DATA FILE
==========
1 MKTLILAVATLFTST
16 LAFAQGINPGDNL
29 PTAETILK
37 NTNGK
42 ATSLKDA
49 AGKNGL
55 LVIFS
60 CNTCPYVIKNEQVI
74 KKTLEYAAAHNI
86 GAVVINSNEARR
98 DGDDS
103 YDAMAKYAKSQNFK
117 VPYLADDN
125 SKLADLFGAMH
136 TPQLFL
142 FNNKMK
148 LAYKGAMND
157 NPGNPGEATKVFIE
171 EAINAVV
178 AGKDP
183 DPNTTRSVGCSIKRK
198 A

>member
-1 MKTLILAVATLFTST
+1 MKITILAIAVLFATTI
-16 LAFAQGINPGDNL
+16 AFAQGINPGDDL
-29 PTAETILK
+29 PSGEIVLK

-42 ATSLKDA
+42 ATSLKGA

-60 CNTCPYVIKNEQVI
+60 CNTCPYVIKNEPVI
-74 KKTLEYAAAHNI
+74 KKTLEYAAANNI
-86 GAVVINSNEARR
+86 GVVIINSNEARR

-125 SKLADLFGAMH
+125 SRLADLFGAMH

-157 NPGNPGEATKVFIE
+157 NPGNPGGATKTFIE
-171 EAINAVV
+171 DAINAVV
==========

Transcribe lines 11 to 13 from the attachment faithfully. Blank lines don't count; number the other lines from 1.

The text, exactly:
98 DGDDS
103 YDAMAKYAKSQNFK
117 VPYLADDN